Speaking at a meeting with ruling AK Party lawmakers, Erdogan revealed that an investigation was started after it was found that one of his offices had been bugged with secret listening devices.
The suspects, identified simply as A.T and S.D., were agents employed with the Prime Ministry's Security Department. Both had been tasked with protecting the Prime Minister.
However, while S.D. is currently on overseas duty, A.T. has resigned from his post and fled the country.
Turkey has seen a wave of secretly recorded phone conversations, including the private phone calls of Prime Minister Erdogan, leaked to the media and various websites in recent weeks.
Commentators have blamed a 'parallel state' that has been established in Turkey to undermine the legitimate government ahead of local elections in March.
The 'parallel state' is believed to have many insiders working in the police force and judiciary and has been making headlines since a number of police raids targeting government loyalists started on December 17.
As a result, the government began a campaign of sackings and demotions in the police force, as well as a reform of the judiciary.
No more coups
Turkish interior minister Efkan Ala said that Turkey has left its December 17 crisis behind and now no group can succeed in derailing the country's political will.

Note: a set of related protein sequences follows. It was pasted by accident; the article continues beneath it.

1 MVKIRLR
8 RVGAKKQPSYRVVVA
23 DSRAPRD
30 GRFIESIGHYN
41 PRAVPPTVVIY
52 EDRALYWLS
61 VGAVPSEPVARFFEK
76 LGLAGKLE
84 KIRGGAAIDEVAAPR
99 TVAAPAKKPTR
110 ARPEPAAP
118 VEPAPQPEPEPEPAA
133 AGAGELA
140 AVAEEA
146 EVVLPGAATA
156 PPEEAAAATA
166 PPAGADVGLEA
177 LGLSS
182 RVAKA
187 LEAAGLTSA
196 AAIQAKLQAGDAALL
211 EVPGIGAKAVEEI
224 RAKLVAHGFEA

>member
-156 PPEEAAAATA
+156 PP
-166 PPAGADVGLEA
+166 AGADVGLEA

"[The parallel structure] has inflicted significant damage on Turkey, but it does not have a likelihood of success," Ala told Turkish Channel 7.
"There is a spirit in Turkey which from time to time manifests in the form of a force to dominate the national will by using various frailties within the system," Ala - who has previously referred to the December 17 operation as a "coup attempt" - said on Friday, calling the history of Turkey's multi-party system "a history of domination."
Referring to the four military coups of 1960, 1971, 1980 and 1997, the interior minister added "From now on no other group can succeed in setting the political will in a way other than democratic elections and derail it."